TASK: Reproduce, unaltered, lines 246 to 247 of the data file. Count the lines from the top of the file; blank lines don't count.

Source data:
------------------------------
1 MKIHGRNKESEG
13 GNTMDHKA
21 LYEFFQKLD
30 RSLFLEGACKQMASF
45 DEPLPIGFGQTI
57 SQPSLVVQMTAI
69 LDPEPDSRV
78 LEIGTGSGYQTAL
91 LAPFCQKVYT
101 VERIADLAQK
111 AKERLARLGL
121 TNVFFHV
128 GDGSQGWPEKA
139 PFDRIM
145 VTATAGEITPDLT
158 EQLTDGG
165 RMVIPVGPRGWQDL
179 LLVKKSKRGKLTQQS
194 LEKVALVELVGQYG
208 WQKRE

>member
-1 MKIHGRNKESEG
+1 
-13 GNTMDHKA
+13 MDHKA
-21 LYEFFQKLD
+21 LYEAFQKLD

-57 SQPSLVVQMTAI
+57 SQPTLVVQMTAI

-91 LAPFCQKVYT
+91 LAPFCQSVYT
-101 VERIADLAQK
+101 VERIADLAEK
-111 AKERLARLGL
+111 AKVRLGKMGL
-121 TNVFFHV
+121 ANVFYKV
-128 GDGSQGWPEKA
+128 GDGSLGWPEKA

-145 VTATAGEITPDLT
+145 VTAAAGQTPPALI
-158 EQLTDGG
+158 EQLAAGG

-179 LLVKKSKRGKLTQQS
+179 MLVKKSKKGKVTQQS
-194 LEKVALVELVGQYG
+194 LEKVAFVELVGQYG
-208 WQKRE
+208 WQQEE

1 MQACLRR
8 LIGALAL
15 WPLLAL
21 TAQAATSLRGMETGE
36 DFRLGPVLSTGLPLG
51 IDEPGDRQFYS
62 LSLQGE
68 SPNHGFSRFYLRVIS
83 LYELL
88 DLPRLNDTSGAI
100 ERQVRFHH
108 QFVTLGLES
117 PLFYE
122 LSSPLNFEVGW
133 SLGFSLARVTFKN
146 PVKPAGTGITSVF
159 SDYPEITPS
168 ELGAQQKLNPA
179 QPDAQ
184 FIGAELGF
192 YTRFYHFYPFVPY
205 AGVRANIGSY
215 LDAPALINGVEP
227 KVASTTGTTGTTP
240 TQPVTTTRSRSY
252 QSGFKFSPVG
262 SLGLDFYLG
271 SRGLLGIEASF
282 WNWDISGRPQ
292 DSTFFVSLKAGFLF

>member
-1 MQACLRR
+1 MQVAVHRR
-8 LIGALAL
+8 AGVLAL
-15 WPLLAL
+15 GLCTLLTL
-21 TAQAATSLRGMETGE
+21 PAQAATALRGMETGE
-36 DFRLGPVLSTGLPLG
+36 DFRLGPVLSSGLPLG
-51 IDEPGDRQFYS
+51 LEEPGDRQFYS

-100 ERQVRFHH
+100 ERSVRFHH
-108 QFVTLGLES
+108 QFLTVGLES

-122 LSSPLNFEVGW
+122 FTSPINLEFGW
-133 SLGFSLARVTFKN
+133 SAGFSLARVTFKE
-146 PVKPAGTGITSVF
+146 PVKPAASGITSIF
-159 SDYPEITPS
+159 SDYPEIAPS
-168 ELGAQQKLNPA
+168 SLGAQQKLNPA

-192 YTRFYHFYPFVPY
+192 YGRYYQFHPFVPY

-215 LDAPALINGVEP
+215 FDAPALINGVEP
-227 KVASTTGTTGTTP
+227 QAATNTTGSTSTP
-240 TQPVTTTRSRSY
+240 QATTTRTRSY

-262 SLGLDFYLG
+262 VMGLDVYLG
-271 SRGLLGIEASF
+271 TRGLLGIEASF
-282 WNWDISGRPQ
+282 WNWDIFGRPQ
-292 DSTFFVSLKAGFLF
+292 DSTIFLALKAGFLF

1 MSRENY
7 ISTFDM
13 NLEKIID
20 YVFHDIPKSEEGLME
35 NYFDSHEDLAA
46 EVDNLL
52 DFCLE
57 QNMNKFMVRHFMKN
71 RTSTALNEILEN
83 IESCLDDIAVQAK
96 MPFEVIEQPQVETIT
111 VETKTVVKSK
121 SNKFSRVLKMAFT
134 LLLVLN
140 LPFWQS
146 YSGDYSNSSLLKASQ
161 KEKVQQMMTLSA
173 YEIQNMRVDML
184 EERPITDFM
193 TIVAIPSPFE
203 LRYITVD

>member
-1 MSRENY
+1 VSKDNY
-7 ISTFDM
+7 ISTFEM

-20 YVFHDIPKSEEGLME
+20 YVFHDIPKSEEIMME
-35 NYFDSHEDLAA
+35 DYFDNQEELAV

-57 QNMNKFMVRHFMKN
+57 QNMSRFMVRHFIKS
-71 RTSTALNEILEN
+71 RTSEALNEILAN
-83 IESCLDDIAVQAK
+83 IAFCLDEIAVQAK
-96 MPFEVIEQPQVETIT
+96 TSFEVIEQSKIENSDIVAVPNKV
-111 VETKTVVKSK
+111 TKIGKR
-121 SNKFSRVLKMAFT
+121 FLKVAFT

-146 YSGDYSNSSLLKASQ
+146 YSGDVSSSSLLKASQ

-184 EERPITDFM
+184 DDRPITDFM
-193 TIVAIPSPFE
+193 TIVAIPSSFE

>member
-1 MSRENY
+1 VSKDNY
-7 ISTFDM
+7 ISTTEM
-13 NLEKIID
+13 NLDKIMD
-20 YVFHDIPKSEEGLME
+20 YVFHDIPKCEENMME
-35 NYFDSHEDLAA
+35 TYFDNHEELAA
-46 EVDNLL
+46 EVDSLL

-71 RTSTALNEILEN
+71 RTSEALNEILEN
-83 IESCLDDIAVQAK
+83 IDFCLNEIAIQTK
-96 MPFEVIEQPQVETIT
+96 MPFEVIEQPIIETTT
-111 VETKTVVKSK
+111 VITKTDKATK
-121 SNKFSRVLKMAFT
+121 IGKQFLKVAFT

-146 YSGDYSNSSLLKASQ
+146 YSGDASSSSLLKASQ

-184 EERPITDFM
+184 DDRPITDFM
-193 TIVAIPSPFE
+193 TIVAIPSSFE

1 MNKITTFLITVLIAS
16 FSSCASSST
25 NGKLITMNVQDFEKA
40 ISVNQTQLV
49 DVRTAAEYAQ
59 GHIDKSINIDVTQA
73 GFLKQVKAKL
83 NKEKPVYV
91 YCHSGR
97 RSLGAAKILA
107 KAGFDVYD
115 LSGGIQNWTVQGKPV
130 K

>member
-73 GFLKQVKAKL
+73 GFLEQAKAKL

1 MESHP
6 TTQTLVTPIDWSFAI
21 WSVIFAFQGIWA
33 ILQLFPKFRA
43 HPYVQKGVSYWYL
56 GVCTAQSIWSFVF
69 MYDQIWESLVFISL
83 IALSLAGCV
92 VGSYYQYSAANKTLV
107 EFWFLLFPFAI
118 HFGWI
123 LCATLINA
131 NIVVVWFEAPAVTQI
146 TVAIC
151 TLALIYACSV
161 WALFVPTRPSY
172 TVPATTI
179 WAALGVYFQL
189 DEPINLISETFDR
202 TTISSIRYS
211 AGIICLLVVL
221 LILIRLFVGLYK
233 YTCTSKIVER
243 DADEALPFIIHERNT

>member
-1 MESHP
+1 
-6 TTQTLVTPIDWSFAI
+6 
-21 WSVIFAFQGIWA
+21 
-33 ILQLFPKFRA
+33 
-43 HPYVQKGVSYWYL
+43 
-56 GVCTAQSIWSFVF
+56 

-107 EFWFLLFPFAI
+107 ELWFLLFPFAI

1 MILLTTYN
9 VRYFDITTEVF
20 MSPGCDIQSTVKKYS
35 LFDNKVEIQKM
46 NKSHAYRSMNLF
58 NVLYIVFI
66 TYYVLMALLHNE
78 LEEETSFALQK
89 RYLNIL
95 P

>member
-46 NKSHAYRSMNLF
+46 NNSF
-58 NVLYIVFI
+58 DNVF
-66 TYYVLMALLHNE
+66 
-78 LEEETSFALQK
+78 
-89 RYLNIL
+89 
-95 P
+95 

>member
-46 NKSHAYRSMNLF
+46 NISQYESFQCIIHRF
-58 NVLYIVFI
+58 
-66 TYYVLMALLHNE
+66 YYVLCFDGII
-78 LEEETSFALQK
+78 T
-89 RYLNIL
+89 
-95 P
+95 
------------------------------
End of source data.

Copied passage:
+21 
-33 ILQLFPKFRA